Principle #3 of Toyota Way

The third lean principle of The Toyota Way states the following:

“Use PULL systems to avoid overproduction”.

This means that the ideal state is to manufacture or offer products and services when the customers requires them and not before by producing stocks.

Taiichi Ohno said that: “The more inventory we produce and hold, the less chance to have what the customer demands when it is required.”

Holding and managing stocks is a non-cost-effective operation which does not add any value at all. Activities such as,

  • Movement of inventory.
  • Increase of internal logistics activities.
  • Traceability for the new stored goods.
  • More workforce to manage the increment of stocks and inventory.
  • Machinery and workforce manufacturing production which is not sold already.
  • IT activities such as printing labels, managing digital data or others.

are a burden for the generation of profit.

Example: A Lean technique which is commonly used for implementing PULL systems is Kanban.

The purpose of the Kanban system is to have a controlled queue of materials (raw materials, WIP) ready to be pulled by the process which comes afterwards. After the materials are pulled a signal (which can be a card, or and message through the software installed, for instance) is sent to the preceding process step to replace what was consumed.

The most common example of a pull system is a supermarket. When you pull a single product off the shelf, you create an empty gap. At a regular interval, shelves will be checked for quantities of goods removed and purchased and a stockperson will replenish those purchased goods. This check can be done by using an ERP (automatically) or by an operator (manually). The replenishment can be also performed by an automatised system or by an operator.

The key concept of a pull system is to have the smallest quantity of items that are needed, and replenish what is taken only when it has been taken. This managing system helps to avoid overproduction and overordering.

Kanban  is a scheduling system for lean and just-in-time manufacturing (JIT). Kanban is an inventory-control system to control the supply chain.

Kanban has become an effective tool to support running a production system as a whole, and an excellent way to promote improvement. Problem areas are highlighted by measuring lead time and cycle time of the full process and process steps. One of the main benefits of kanban is to establish an upper limit to the WIP (Work-in-process) inventory, avoiding overloading of the manufacturing system. 

Toyota started studying supermarkets about 70 years’ ago, with the idea of applying shelf-stocking techniques to the factory floor. In a supermarket, customers usually retrieve what they need at a certain time. In addition, the supermarket stocks only what it expects to sell in a given time, and customers take only what they need, because future supply is always assured. The last observation led Toyota to view a process as being a customer of one or more preceding processes, and to view the preceding processes as a kind of store.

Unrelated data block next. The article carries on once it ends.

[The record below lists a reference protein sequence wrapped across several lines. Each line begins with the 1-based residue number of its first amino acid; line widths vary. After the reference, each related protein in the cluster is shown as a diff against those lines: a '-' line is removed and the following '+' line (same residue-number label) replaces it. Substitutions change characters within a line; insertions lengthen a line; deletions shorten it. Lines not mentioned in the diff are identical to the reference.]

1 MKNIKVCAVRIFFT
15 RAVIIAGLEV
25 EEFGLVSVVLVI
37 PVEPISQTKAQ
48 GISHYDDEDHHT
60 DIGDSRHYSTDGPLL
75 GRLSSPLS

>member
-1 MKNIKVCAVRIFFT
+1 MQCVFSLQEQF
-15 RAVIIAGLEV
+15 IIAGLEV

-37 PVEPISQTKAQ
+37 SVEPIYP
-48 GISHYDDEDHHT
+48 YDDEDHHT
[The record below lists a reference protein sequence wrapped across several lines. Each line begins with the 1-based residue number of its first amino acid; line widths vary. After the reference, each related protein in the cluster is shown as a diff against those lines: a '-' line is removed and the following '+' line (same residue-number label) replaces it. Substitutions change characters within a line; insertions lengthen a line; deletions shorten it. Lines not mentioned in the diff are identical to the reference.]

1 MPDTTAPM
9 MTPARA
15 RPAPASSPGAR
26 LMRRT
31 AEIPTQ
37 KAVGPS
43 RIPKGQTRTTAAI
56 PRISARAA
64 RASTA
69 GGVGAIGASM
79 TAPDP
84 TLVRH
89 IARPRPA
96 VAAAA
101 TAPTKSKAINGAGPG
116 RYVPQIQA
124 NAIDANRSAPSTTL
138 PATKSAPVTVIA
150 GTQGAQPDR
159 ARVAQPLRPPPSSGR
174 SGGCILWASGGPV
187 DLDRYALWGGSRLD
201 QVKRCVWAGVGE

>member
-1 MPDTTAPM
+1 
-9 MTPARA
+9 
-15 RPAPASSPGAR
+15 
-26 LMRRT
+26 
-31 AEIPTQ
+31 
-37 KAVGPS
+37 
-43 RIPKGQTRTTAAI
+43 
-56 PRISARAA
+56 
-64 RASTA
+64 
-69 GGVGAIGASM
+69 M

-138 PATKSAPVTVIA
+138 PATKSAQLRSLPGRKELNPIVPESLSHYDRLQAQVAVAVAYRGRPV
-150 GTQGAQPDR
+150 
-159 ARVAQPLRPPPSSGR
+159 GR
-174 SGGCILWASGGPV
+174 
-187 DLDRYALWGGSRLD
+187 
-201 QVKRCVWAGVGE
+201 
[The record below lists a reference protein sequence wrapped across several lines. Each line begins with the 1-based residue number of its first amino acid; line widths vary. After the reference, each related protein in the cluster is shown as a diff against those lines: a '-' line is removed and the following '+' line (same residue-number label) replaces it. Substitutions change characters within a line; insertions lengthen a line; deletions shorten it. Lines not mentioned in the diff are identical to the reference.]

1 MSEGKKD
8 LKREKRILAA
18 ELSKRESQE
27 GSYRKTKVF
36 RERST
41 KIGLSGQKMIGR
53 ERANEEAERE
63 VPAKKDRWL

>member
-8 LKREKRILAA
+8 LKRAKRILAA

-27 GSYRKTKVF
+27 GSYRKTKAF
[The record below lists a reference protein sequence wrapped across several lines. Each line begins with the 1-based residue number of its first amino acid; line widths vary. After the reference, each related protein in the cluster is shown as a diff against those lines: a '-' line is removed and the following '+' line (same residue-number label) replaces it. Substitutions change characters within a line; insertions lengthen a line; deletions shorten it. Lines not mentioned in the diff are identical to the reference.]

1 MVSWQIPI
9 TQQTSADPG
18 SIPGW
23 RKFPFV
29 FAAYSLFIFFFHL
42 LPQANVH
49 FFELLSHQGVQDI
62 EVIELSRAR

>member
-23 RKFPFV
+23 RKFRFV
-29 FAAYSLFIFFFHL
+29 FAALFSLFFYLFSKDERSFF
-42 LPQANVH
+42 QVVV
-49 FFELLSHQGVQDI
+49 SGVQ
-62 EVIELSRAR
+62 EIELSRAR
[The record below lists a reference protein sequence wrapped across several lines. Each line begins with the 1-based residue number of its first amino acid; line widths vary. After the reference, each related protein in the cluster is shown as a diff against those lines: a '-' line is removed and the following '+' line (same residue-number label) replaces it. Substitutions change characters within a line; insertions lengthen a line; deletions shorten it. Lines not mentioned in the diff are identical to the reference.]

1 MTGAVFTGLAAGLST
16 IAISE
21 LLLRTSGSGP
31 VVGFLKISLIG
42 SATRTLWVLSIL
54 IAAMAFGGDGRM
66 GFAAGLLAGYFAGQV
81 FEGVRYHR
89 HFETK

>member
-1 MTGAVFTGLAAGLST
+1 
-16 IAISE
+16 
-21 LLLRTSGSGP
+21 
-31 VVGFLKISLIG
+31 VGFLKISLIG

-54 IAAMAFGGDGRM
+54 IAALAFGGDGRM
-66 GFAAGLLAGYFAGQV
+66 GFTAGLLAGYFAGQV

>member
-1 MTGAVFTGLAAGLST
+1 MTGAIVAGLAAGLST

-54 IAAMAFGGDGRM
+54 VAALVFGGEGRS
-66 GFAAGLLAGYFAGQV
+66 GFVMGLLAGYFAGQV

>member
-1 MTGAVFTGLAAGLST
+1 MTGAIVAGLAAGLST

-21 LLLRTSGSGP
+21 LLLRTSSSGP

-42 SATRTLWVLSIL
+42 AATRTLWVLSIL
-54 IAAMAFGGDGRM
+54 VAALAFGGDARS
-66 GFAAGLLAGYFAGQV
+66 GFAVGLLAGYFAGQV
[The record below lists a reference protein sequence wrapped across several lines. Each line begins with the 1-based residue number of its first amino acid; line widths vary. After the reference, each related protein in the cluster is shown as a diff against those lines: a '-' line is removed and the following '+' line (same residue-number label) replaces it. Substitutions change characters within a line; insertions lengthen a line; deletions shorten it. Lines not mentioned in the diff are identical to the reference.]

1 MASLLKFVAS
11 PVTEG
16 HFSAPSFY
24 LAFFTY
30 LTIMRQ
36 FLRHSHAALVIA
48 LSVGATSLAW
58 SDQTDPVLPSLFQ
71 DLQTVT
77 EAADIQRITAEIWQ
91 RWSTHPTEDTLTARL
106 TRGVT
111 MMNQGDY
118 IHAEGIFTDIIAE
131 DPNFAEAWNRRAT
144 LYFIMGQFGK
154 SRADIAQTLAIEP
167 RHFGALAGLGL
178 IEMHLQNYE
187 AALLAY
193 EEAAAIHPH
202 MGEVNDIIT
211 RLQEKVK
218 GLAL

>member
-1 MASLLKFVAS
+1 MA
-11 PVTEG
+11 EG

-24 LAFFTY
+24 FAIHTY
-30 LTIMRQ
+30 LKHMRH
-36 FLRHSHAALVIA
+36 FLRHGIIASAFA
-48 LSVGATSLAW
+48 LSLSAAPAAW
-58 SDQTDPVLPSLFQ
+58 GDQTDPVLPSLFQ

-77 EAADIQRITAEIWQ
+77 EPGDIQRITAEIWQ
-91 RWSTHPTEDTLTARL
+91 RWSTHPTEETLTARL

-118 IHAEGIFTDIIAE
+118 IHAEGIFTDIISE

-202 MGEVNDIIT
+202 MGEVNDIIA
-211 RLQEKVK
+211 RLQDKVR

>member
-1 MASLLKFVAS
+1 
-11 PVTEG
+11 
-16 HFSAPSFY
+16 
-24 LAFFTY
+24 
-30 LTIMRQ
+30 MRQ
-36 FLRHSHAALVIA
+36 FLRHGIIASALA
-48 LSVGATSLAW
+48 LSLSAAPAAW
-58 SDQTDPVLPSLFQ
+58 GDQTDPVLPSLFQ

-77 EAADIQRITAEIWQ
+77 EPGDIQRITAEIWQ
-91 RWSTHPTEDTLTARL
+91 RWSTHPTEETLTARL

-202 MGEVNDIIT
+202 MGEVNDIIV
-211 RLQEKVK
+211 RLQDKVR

Kanban also aligns inventory levels with actual consumption. A signal tells a supplier to produce and deliver a new shipment when material is consumed and demanded by customers.

Kanban is part of an approach where the “pull” comes from demand. Supply or production is determined according to the customer orders. In companies where supply time is long and demand is difficult to forecast, the best that can be done is to respond quickly to observed demand. This situation is what a kanban system accomplishes, in that it is used as a demand signal that immediately travels through the supply chain. Ensures that intermediate stock built within the supply chain is better managed and  smaller. Where the supply response is not quick enough to meet demand fluctuations, and causing potential lost sales, stock building may be more appropriate, and is achieved by introducing more kanban in the system.

Taiichi Ohno stated the following six rules that, to be effective, kanban must follow:

  • Later process picks up the number of items indicated by the kanban at the earlier process.
  • Earlier process produces items in the quantity and sequence indicated by the kanban.
  • No items are made or transported without a kanban.
  • Always attach a kanban to the goods.
  • Defective products are not sent on to the subsequent process. The result is 100% defect-free goods.
  • Reducing the number of kanban increases the sensitivity.

Kanban cards are a key component of kanban and they indicate the need to move materials within a production facility or to move materials from a supplier to the production facility. The kanban card is a message that indicates the depletion of a product, parts, or inventory. When received, the kanban triggers replenishment of that product, part, or inventory. Consumption, therefore, drives demand for more production, and the kanban card signals demand for more product. Kanban cards help create a demand-driven system.

As a conclusion, the ideal system in where you only produce what demand requests is very difficult to achieve as there are many external factors which you cannot control and which may oblige a company to build a small stock in order to cope with customer orders. An example of these external factors may be:

  • Machines breakdown.
  • Workforce absenteeism.
  • Non-predictable demand fluctuation.

Services or manufacturing companies should balance their implementation of a 100 % PULL system by taking into account the externalities which cannot be controlled and lowering their inventories as much as it it possible by assuring quality, quantity, delivery and happiness to their clients.

 

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